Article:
For instance, Fisch observes that secretory requirements can vary from protein to protein, and the genomic and transcriptomic analyses of the parent manufacturing cell lines helps to determine where there might be deficiencies or inappropriate expression of cellular proteins affecting a given biotherapeutic’s production.
Detailed genomic data can also be used to assess cell lines for transgene integrity at junctions within the genome, transgene copy number and correct DNA sequence, number and locations of genomic integration loci, and possible adverse effects from transgene integration, according to Fisch. “[These] data, along with the right bioinformatics, can allow for direct assessment of the clonality of the biotherapeutic production cell line and provide traceability, validation, and origin of cells used to generate the production cell line-a vast improvement over the historical, indirect ways of determining clonality that makes it considerably easier to monitor drift and possible contaminations in production cell lines,” he remarks.
The best instruments for selecting high-quality cell lines ideally enable the simultaneous screening of productivity (i.e., protein amount) and product quality (e.g., aggregation and cleavage), according to Cai. “Unfortunately,” she says, “currently available instruments mainly focus on productivity-based screening. Flow cytometry does, however, provide a relatively easy and economical way of screening high-producing cell lines.”
New instruments based on microfluidic and nanofluidic technologies such as Cyto-Mine (Sphere Fluidics) and Beacon (Berkeley Lights), which allow the screening of cell-line productivity during the single-cell cloning step, are emerging, according to Cai, but such instruments are generally more expensive than flow cytometers and their reliability, time savings, and acceptance by regulatory agencies have not been widely demonstrated.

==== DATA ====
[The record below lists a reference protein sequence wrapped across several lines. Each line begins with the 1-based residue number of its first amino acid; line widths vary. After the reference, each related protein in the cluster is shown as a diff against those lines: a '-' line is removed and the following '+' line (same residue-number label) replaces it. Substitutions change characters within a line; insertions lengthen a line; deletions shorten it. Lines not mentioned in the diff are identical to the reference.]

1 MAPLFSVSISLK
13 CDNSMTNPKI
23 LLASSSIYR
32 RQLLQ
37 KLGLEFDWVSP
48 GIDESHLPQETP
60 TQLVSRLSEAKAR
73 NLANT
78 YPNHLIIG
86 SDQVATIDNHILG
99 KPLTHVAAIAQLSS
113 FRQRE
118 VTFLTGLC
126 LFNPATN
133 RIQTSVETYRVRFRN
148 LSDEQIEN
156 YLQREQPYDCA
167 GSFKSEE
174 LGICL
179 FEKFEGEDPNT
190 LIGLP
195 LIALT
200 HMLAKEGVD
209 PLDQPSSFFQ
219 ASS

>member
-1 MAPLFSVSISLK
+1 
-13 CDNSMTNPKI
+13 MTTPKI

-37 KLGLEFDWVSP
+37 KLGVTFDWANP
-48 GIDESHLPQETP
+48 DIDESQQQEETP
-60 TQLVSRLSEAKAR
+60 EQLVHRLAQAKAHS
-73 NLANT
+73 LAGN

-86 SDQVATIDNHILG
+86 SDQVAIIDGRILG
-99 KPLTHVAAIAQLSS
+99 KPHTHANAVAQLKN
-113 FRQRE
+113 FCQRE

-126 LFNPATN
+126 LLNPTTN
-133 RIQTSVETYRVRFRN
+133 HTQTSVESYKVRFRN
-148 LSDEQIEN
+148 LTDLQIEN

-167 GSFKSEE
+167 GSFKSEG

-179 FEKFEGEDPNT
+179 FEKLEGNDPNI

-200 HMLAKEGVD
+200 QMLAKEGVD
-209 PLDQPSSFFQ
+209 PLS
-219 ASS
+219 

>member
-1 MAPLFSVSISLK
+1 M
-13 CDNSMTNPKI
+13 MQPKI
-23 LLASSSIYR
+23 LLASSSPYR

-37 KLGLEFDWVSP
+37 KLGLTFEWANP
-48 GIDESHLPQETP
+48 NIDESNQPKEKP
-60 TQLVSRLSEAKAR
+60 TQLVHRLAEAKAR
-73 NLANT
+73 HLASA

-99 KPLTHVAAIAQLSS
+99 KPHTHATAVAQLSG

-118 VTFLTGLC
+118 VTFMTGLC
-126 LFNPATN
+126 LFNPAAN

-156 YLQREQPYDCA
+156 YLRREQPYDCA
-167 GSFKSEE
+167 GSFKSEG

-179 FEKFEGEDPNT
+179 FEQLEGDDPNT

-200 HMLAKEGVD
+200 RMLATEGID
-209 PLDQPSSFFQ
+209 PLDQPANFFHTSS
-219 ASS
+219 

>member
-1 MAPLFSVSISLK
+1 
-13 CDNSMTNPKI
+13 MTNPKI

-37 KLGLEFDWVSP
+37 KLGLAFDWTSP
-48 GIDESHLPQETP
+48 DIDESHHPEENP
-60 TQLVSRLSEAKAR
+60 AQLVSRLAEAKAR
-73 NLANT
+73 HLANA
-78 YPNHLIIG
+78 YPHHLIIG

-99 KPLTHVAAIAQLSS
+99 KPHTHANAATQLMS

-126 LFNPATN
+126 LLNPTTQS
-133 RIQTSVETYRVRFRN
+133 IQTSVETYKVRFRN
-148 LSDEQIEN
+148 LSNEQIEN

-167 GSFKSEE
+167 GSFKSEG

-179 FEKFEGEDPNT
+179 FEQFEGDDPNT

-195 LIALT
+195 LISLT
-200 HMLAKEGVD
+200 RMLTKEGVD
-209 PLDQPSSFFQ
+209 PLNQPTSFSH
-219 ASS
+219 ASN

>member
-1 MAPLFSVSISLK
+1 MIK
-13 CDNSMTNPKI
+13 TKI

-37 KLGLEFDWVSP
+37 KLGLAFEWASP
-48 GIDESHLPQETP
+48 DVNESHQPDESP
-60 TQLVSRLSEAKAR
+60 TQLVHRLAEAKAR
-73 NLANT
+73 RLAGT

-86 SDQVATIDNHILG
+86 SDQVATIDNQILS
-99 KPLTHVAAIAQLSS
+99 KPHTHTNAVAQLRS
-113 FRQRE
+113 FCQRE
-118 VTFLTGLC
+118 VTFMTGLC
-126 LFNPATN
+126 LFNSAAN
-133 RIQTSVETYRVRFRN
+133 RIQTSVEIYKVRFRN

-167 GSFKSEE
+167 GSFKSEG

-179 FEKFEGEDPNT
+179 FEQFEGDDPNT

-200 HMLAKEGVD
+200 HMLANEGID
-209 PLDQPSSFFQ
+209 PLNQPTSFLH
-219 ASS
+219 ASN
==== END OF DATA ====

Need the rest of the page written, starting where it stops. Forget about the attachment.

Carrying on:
Other new instruments designed for single-cell deposition are also available such as single-cell printers and verified in-situ plate seeding. Cai notes that these instruments are easy to use and may one day replace flow cytometry for single-cell deposition.
Catalent has focused on the Beacon platform, which the company believes to be an emerging leader in the area of clonal isolation and selection. “The Beacon platform is an automated system that is able to select the highest expressing clones faster than traditional methods and provides sufficient data to allow for a single round of cloning, which can reduce timelines for early cell-line development,” Collins states.
The best selection tools depend upon the cell-line development platform, adds Fisch. “In some platforms with lower transfection efficiencies, identifying high-expressing cell clones depends upon screening tens of thousands of clones, which is achievable using flow cytometry and high-throughput screening systems. When transfection efficiencies are high, identifying high-expressing and stable cell clones requires far less screening,” he explains. Selexis uses systems such as the Beacon optofluidic platform and ClonePix to provide faster, more efficient, multiparameter screening approaches for clone selection.